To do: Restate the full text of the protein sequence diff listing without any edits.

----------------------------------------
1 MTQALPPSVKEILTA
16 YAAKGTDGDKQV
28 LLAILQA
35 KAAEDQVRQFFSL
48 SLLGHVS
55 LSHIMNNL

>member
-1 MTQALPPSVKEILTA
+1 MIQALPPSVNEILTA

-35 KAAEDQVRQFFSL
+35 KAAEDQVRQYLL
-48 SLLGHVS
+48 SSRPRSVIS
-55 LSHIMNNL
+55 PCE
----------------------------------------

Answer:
1 MTQALPPSVKEILTA
16 YAAKGTDGDKQV
28 LLAILQA
35 KAAEDQVRQFFSL
48 SLLGHVS
55 LSHIMNNL

>member
-1 MTQALPPSVKEILTA
+1 MIQALPPSVNEILTA

-35 KAAEDQVRQFFSL
+35 KAAEDQVRQYLL
-48 SLLGHVS
+48 SSRPRSVIS
-55 LSHIMNNL
+55 PCE